Monday, May 12, 2008

A Strengths Based Approach Makes the Job Search Easy, and A Lot More Fun

I’ve been counseling college students to forget what they think they know about “getting a job” to pursue a “strengths based” effort to become involved with an employer where they can maximize their entry value in whatever enterprise that may be fortunate enough to hire them.

It’s a simple and effective process.

Let's say you want a job.

Begin with a change in perspective. You are really not simply looking for a job, as if you were taking something from someone, but, instead, you are looking for an opportunity to serve someone, as if you are actually giving something valuable.

To do this confidently, you must absolutely know how you naturally work best. This knowledge is what Marcus Buckingham calls a talent, which is the foundation for a strength. Once you can identify your real and natural strengths, you can approach employment in a new way. What you'll learn isn’t what job you should do, as is customary for career counseling services, but how you should uniquely approach anything you might choose to do.

It’s a five step process:

  • Understand these strengths as areas of near perfect performance. Learn what results they can almost automatically offer, simply because of who they know they are.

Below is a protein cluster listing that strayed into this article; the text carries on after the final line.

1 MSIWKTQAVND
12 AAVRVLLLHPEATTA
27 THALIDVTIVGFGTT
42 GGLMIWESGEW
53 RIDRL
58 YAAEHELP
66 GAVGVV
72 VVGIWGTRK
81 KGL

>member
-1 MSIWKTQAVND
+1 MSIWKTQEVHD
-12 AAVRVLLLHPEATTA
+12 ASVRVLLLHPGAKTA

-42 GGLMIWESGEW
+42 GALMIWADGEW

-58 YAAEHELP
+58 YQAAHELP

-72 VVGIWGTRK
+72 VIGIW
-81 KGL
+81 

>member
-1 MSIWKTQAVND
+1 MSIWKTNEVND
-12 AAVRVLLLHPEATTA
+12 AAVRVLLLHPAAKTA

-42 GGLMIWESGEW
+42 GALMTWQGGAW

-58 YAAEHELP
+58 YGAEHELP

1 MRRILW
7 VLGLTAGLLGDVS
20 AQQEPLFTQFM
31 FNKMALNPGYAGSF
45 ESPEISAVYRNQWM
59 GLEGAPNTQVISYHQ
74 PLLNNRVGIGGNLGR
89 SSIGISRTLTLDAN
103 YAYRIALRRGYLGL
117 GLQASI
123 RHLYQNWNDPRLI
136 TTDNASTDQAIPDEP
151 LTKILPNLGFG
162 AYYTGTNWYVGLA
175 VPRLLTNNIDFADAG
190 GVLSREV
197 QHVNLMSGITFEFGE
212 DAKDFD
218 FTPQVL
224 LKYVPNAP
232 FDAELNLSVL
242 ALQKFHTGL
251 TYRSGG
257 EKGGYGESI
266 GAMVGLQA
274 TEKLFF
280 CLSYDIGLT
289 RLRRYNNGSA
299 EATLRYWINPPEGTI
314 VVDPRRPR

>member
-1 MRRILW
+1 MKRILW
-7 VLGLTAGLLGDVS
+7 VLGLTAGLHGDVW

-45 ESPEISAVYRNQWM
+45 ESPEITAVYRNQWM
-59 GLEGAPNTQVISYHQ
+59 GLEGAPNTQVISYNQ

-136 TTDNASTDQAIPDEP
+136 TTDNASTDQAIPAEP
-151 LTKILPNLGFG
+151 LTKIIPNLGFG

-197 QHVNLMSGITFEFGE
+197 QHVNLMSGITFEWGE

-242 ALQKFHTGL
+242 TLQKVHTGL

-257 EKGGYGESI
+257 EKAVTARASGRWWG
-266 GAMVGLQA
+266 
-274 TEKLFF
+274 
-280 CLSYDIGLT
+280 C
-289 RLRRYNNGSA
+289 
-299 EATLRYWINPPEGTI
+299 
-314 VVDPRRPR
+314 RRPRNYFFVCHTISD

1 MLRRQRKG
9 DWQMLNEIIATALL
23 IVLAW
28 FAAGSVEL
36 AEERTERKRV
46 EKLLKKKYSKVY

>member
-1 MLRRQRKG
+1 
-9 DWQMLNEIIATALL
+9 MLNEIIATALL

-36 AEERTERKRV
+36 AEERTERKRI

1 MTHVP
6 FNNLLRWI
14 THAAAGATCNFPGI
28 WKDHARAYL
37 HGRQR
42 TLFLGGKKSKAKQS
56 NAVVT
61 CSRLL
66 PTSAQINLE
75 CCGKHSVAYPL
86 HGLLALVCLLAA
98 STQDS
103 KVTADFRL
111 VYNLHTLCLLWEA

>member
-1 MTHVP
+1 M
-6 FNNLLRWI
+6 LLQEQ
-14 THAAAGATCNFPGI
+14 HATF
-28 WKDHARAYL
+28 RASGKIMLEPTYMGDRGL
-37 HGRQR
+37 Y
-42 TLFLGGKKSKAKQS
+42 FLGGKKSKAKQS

• Research companies to discover ones with visions and missions that are aligned with the kinds of things they can be passionate about.

  • Take a different approach. When talking with a prospective employer, don’t ask things like, “What positions are you currently looking to fill?” and then try to make the resume look like a fit. Instead, using their knowledge of their strengths, engage a business on the basis of the expected outcomes that their employment will produce for the company. This helps the prospective employer frame the hiring decision. It changes from, “Do I have a position for your?” to “Do I want the outcome you offer?” Managers and business owners are hungry for outcomes, and the average applicant rarely offers any.

  • If the first company declines, ask what other companies in the space are in need of the outcome you deliver.

Experience tells me that this approach leaves a better impression than the typical employment interview. Rather than the employee-centered approach, this one shows a business owner that the primary interest of the applicant is producing a beneficial outcome for the business. The applicant is there to help him. If the offer of a great outcome is declined, consider that it may lack clarity. Revise it.

No business person worth his salt forgets the approach. And, if the outcomes are well presented, few can resist the strong temptation to take advantage of the opportunity you present. After all, should they pass on a great outcome, their competitor might get it. This is a risk too great for many managers to take.

Besides, you don't really just want a job, or do you?

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